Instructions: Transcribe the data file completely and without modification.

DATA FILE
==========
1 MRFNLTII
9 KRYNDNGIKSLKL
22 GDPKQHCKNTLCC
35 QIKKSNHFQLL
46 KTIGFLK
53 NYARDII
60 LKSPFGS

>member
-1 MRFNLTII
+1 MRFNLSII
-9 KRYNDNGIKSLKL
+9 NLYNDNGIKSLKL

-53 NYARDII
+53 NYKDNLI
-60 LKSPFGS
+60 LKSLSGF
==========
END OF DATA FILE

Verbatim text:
1 MRFNLTII
9 KRYNDNGIKSLKL
22 GDPKQHCKNTLCC
35 QIKKSNHFQLL
46 KTIGFLK
53 NYARDII
60 LKSPFGS

>member
-1 MRFNLTII
+1 MRFNLSII
-9 KRYNDNGIKSLKL
+9 NLYNDNGIKSLKL

-53 NYARDII
+53 NYKDNLI
-60 LKSPFGS
+60 LKSLSGF